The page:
7 Lessons Every Startup Can Learn from Shark Tank For entrepreneurs, there is a lot one could learn from Shark Tank episodes, and some of them ring true.
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Anyone who watches Shark Tank would swear that it is by far the best reality show ever. The 2009 series was a hit in the US and albeit we got it a few years late, this show has got Indians hooked on. Currently in its 7th season, the show features a panel of potential venture capital investors, called "sharks", that considers offers from aspiring entrepreneurs seeking investments for their business or products.
For entrepreneurs, there is a lot one could learn from Shark Tank episodes, and some of them ring true. We bring you a lowdown of lessons from Shark Tank
1. 10 sec rule:
Apparently, the number 10 plays an important role for startup's. In an earlier article, we had suggested not to get into a startup venture, unless your product or solution is 10 X better, 10 X cheaper or faster. Similarly, when dealing with a shark the first 10 seconds would pretty much decide if your case holds water or not. One should be able to articulate one's business and exact numbers in or around 10 seconds. Sharks don't' have time to listen to stories, stories could follow after the high pitch, but the first 10 seconds determine a lot.
2. Clarity & Conviction:
Shark Tank episodes can be a disturbing experience to many as sharks may end up laughing or openly ridiculing someone for their business plan or product. Having said that, they equally appreciate conviction and clarity of thought. People who fail miserably in getting any money or the attention of the sharks are those who themselves don't have the clarity or the conviction that their venture would be successful.
3. The size of the problem and the market demand:
Most products or services look at solving an issue. Sharks would be keen to put their money on a solution or a product which either solves an issue or creates a new market by itself. Needless to say, while evaluating this, they would also look at the size of the problem and what is the demand for a solution. Having a well thought out product would go a long way in securing an investment.
4. Do the Math:
'I'm asking for $85,000 for 15 Per cent of my company', so what's the valuation of your company, be assured even before you do the math, the sharks would have done it for you. Quoting an amount is one thing and having your numbers ready to talk about how you reached this number is totally different ball game. You need to know your numbers like the back of your hand. Why are you asking for a certain kind of figure and what you plan to do with it, has to be included. So doing the math is equally important.
5. Presentation matters:
Great graphical representation of the product makes for 9 out of 10 success stories. There was this episode where an entrepreneur had a website and he would draw a cat on demand. So people could send him a message through his website and he would draw a cat of their choice and send it to them.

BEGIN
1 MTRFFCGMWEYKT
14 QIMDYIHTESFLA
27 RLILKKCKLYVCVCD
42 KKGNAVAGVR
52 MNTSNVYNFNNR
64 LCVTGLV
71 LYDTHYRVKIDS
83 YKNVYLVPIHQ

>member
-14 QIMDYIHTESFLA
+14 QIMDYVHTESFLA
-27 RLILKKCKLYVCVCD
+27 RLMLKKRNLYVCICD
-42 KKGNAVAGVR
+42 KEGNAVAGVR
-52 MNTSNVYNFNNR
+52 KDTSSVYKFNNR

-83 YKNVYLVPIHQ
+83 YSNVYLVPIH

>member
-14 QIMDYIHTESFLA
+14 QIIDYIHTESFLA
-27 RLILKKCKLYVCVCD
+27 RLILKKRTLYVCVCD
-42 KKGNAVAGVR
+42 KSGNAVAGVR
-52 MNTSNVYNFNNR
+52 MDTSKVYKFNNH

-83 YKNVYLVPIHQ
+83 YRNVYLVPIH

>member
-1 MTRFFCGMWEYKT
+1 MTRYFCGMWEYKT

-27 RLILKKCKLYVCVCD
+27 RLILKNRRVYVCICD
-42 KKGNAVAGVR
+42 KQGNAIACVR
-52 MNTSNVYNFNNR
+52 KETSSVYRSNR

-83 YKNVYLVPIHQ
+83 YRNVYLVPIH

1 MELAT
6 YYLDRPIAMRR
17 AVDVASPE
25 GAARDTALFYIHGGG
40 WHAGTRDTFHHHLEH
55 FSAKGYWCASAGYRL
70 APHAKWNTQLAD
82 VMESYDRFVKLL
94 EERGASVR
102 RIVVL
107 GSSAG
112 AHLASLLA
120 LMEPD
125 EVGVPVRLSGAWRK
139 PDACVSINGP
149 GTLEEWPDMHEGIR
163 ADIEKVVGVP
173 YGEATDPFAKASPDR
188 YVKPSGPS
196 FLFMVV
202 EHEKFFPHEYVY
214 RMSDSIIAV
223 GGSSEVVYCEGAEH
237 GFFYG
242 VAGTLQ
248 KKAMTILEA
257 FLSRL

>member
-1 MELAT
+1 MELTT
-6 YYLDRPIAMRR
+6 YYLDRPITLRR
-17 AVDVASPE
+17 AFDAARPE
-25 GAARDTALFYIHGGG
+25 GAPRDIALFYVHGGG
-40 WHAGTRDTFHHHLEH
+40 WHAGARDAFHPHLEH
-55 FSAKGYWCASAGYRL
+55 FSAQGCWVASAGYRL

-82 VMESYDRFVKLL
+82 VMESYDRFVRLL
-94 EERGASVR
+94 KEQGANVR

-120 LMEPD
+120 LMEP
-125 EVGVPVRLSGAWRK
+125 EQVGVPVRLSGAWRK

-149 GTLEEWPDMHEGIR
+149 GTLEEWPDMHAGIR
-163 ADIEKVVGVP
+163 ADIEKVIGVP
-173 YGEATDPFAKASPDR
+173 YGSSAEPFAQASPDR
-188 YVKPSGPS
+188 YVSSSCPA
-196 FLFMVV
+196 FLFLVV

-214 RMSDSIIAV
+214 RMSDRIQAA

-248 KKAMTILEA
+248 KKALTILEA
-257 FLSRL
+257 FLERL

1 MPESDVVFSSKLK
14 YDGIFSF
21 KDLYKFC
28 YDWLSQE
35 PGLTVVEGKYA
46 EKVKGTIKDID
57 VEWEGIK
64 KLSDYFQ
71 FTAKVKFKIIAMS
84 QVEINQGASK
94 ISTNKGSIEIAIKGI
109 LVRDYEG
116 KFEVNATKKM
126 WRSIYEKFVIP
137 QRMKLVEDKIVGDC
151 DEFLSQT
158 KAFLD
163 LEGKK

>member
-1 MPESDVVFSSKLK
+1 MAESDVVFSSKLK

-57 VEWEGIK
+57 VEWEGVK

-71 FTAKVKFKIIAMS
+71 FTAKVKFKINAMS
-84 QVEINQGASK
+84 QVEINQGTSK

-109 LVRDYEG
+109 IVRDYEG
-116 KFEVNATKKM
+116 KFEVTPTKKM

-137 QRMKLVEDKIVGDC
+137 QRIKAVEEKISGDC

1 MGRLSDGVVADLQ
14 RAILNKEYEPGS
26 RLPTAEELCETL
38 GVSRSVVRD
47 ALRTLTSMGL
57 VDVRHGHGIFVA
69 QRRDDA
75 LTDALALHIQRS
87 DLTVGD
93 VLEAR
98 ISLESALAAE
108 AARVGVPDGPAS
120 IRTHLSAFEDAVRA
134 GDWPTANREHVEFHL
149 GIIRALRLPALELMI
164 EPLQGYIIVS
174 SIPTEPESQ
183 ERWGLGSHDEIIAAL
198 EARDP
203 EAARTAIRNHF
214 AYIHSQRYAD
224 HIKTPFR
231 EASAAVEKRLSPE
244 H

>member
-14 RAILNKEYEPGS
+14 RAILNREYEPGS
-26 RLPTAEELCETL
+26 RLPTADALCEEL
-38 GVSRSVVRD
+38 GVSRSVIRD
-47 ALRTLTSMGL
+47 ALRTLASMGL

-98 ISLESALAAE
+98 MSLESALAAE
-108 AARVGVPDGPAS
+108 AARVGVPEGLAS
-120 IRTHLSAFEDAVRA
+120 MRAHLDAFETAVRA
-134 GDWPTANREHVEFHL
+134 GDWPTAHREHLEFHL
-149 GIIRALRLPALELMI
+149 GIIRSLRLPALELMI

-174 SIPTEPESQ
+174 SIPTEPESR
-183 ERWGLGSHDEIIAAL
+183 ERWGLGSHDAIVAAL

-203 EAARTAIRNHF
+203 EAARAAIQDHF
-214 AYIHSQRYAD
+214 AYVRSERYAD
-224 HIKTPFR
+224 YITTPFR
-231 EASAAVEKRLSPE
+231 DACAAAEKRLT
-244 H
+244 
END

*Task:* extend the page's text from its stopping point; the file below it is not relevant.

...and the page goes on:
While the venture did not have great potential, the entrepreneur came fully prepared with a jingle for his venture, and I remember him saying to the sharks, "that at the end of the day, when you go to bed you will remember this jingle'. Another classic case was that of another entrepreneur who tweaked up surfboards and anyone could learn to use it in 20 mins.
The product had great potential and he had his props and surfboards, complete with a bikini clad lady standing next to the surfboard. So when the sharks asked him to describe his company, he was overwhelmed after the first few sentences and just ended up saying that this is an amazing product.
Thanks to his presentation, the sharks were kind enough to prod on and ask questions to encourage him to tell more about his product. So good presentation works and successful ventures who have managed to grab an investment, have seriously worked on their presentations.
6. Do your homework and know your absolute bottom:
Most of us know how high we want to go when it comes to investments, but what also matters is, the absolute bottom one would need. Many a times sharks play in groups and you will have offers from multiple sharks, so which one would you take. There was this episode where an entrepreneur was given offers and she took the time to decide which one to go for and the sharks discussed amongst themselves and lowered the offer.
7. Listen & Learn:
Success or failure doesn't matter as long as you learn from it this applies to Shark Tank as well. Sharks mostly give out valuable advice on the way forward, on what went wrong and what can be done, especially, when there is no offer. Listen and learn from what you missed out and perhaps you could have a better chance next time around.
Reality shows like Shark Tank can prove to be of great use if one could relate to what was happening and how investors think. These learnings could go a long way in securing investments for your venture.